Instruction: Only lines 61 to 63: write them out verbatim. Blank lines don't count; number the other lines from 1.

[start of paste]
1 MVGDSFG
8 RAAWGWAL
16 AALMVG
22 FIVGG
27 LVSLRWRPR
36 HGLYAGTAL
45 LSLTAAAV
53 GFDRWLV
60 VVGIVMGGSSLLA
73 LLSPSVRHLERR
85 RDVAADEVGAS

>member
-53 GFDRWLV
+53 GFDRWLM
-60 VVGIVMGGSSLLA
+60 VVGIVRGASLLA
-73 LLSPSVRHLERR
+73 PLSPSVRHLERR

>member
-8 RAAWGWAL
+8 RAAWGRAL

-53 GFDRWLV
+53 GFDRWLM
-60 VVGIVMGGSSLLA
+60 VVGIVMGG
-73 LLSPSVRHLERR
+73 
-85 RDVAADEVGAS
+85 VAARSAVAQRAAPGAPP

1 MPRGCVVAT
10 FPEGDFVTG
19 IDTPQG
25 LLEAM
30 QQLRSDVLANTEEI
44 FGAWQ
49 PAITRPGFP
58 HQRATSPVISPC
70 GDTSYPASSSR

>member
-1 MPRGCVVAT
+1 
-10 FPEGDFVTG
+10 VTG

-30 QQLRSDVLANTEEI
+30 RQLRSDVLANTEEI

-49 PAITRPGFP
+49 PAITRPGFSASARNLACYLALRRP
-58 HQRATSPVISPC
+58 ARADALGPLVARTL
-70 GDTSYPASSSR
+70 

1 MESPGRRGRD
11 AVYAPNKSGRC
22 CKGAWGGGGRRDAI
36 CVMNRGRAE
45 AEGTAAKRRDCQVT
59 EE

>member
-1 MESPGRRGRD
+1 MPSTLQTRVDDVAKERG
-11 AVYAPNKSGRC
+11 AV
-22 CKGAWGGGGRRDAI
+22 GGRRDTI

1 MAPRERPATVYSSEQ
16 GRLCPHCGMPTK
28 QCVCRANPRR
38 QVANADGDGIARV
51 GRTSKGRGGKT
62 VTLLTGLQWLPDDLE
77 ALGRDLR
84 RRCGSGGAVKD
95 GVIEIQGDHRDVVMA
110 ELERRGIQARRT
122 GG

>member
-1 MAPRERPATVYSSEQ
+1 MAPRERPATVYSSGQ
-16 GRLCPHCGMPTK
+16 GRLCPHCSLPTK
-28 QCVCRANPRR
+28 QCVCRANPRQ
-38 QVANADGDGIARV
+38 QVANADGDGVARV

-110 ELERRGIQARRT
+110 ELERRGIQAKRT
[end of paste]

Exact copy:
-11 AVYAPNKSGRC
+11 AV
-22 CKGAWGGGGRRDAI